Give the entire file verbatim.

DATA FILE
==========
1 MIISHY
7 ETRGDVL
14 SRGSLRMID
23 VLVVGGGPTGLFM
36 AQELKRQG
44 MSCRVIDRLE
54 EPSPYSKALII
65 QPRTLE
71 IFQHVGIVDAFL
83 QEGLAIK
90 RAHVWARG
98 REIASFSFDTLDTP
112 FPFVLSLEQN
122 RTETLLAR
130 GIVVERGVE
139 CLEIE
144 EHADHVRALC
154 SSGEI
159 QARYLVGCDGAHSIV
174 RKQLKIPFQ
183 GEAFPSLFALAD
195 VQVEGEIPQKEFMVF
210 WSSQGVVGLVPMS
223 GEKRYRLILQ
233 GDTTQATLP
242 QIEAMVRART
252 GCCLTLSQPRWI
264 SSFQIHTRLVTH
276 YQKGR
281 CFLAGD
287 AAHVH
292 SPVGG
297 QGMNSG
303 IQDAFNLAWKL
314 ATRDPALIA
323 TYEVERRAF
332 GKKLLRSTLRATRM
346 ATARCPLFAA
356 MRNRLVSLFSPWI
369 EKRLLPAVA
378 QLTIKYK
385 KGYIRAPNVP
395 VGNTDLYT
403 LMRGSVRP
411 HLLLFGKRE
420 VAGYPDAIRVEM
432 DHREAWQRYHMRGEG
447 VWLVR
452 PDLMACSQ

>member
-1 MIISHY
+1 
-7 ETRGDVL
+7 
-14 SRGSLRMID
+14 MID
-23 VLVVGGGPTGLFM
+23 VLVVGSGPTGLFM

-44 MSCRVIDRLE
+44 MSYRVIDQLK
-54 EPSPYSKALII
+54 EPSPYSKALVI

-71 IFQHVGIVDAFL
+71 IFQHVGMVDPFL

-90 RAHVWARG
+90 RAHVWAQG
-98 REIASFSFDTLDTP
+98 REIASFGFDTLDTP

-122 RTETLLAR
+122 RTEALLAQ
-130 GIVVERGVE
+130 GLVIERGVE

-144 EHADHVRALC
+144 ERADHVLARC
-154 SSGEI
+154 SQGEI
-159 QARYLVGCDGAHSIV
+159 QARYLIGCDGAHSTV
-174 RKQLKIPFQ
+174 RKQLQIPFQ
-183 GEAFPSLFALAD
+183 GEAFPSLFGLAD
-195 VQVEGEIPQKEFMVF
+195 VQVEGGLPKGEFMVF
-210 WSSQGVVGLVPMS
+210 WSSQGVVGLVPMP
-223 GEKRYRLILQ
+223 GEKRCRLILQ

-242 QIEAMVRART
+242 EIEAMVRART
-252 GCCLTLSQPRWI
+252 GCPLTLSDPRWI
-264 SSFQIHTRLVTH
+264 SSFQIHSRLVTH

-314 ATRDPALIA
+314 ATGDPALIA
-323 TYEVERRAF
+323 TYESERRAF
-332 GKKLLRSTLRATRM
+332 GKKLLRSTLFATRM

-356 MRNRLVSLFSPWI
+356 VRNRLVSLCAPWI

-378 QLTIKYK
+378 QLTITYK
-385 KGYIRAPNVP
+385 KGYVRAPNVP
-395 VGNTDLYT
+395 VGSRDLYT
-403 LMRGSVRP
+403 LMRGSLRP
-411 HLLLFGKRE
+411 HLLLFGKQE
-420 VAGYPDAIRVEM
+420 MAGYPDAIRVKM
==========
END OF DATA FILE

1 MIISHY
7 ETRGDVL
14 SRGSLRMID
23 VLVVGGGPTGLFM
36 AQELKRQG
44 MSCRVIDRLE
54 EPSPYSKALII
65 QPRTLE
71 IFQHVGIVDAFL
83 QEGLAIK
90 RAHVWARG
98 REIASFSFDTLDTP
112 FPFVLSLEQN
122 RTETLLAR
130 GIVVERGVE
139 CLEIE
144 EHADHVRALC
154 SSGEI
159 QARYLVGCDGAHSIV
174 RKQLKIPFQ
183 GEAFPSLFALAD
195 VQVEGEIPQKEFMVF
210 WSSQGVVGLVPMS
223 GEKRYRLILQ
233 GDTTQATLP
242 QIEAMVRART
252 GCCLTLSQPRWI
264 SSFQIHTRLVTH
276 YQKGR
281 CFLAGD
287 AAHVH
292 SPVGG
297 QGMNSG
303 IQDAFNLAWKL
314 ATRDPALIA
323 TYEVERRAF
332 GKKLLRSTLRATRM
346 ATARCPLFAA
356 MRNRLVSLFSPWI
369 EKRLLPAVA
378 QLTIKYK
385 KGYIRAPNVP
395 VGNTDLYT
403 LMRGSVRP
411 HLLLFGKRE
420 VAGYPDAIRVEM
432 DHREAWQRYHMRGEG
447 VWLVR
452 PDLMACSQ

>member
-1 MIISHY
+1 
-7 ETRGDVL
+7 
-14 SRGSLRMID
+14 MID
-23 VLVVGGGPTGLFM
+23 VLVVGSGPTGLFM

-44 MSCRVIDRLE
+44 MSYRVIDQLK
-54 EPSPYSKALII
+54 EPSPYSKALVI

-71 IFQHVGIVDAFL
+71 IFQHVGMVDPFL

-90 RAHVWARG
+90 RAHVWAQG
-98 REIASFSFDTLDTP
+98 REIASFGFDTLDTP

-122 RTETLLAR
+122 RTEALLAQ
-130 GIVVERGVE
+130 GLVIERGVE

-144 EHADHVRALC
+144 ERADHVLARC
-154 SSGEI
+154 SQGEI
-159 QARYLVGCDGAHSIV
+159 QARYLIGCDGAHSTV
-174 RKQLKIPFQ
+174 RKQLQIPFQ
-183 GEAFPSLFALAD
+183 GEAFPSLFGLAD
-195 VQVEGEIPQKEFMVF
+195 VQVEGGLPKGEFMVF
-210 WSSQGVVGLVPMS
+210 WSSQGVVGLVPMP
-223 GEKRYRLILQ
+223 GEKRCRLILQ

-242 QIEAMVRART
+242 EIEAMVRART
-252 GCCLTLSQPRWI
+252 GCPLTLSDPRWI
-264 SSFQIHTRLVTH
+264 SSFQIHSRLVTH

-314 ATRDPALIA
+314 ATGDPALIA
-323 TYEVERRAF
+323 TYESERRAF
-332 GKKLLRSTLRATRM
+332 GKKLLRSTLFATRM

-356 MRNRLVSLFSPWI
+356 VRNRLVSLCAPWI

-378 QLTIKYK
+378 QLTITYK
-385 KGYIRAPNVP
+385 KGYVRAPNVP
-395 VGNTDLYT
+395 VGSRDLYT
-403 LMRGSVRP
+403 LMRGSLRP
-411 HLLLFGKRE
+411 HLLLFGKQE
-420 VAGYPDAIRVEM
+420 MAGYPDAIRVKM